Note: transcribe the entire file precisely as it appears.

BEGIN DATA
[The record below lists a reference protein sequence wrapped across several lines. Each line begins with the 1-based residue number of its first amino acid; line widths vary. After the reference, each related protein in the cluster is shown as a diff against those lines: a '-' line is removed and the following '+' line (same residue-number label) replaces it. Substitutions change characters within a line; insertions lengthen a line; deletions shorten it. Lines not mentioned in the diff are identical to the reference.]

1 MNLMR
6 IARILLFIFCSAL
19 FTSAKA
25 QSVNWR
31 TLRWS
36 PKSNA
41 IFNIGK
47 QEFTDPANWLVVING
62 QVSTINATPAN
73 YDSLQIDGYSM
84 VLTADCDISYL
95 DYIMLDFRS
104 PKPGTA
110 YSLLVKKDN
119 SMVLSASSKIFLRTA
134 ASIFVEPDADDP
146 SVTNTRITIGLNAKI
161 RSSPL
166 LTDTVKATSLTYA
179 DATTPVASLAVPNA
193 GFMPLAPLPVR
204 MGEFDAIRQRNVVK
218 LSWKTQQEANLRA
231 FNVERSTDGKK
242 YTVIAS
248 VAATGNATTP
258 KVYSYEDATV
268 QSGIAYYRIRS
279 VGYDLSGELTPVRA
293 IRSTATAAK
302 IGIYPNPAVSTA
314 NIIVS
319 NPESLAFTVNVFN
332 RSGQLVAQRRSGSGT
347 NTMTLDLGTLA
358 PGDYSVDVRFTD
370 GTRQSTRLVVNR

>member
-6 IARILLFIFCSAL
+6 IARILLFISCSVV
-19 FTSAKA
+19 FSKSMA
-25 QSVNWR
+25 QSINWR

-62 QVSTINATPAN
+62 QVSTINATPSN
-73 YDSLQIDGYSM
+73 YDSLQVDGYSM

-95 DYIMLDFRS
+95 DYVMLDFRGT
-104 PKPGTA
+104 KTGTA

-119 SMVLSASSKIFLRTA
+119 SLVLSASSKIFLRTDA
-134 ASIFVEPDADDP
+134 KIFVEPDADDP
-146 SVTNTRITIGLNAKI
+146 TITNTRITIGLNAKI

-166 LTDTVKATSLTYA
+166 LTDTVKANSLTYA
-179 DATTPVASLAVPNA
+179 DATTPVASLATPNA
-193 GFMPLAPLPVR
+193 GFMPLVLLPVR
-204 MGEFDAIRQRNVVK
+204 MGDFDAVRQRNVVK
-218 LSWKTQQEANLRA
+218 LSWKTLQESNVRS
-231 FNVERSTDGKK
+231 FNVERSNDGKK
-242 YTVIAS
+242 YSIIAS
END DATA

[The record below lists a reference protein sequence wrapped across several lines. Each line begins with the 1-based residue number of its first amino acid; line widths vary. After the reference, each related protein in the cluster is shown as a diff against those lines: a '-' line is removed and the following '+' line (same residue-number label) replaces it. Substitutions change characters within a line; insertions lengthen a line; deletions shorten it. Lines not mentioned in the diff are identical to the reference.]

1 MNLMR
6 IARILLFIFCSAL
19 FTSAKA
25 QSVNWR
31 TLRWS
36 PKSNA
41 IFNIGK
47 QEFTDPANWLVVING
62 QVSTINATPAN
73 YDSLQIDGYSM
84 VLTADCDISYL
95 DYIMLDFRS
104 PKPGTA
110 YSLLVKKDN
119 SMVLSASSKIFLRTA
134 ASIFVEPDADDP
146 SVTNTRITIGLNAKI
161 RSSPL
166 LTDTVKATSLTYA
179 DATTPVASLAVPNA
193 GFMPLAPLPVR
204 MGEFDAIRQRNVVK
218 LSWKTQQEANLRA
231 FNVERSTDGKK
242 YTVIAS
248 VAATGNATTP
258 KVYSYEDATV
268 QSGIAYYRIRS
279 VGYDLSGELTPVRA
293 IRSTATAAK
302 IGIYPNPAVSTA
314 NIIVS
319 NPESLAFTVNVFN
332 RSGQLVAQRRSGSGT
347 NTMTLDLGTLA
358 PGDYSVDVRFTD
370 GTRQSTRLVVNR

>member
-6 IARILLFIFCSAL
+6 IARILLFISCSVV
-19 FTSAKA
+19 FSKSMA
-25 QSVNWR
+25 QSINWR

-62 QVSTINATPAN
+62 QVSTINATPSN
-73 YDSLQIDGYSM
+73 YDSLQVDGYSM

-95 DYIMLDFRS
+95 DYVMLDFRGT
-104 PKPGTA
+104 KTGTA

-119 SMVLSASSKIFLRTA
+119 SLVLSASSKIFLRTDA
-134 ASIFVEPDADDP
+134 KIFVEPDADDP
-146 SVTNTRITIGLNAKI
+146 TITNTRITIGLNAKI

-166 LTDTVKATSLTYA
+166 LTDTVKANSLTYA
-179 DATTPVASLAVPNA
+179 DATTPVASLATPNA
-193 GFMPLAPLPVR
+193 GFMPLVLLPVR
-204 MGEFDAIRQRNVVK
+204 MGDFDAVRQRNVVK
-218 LSWKTQQEANLRA
+218 LSWKTLQESNVRS
-231 FNVERSTDGKK
+231 FNVERSNDGKK
-242 YTVIAS
+242 YSIIAS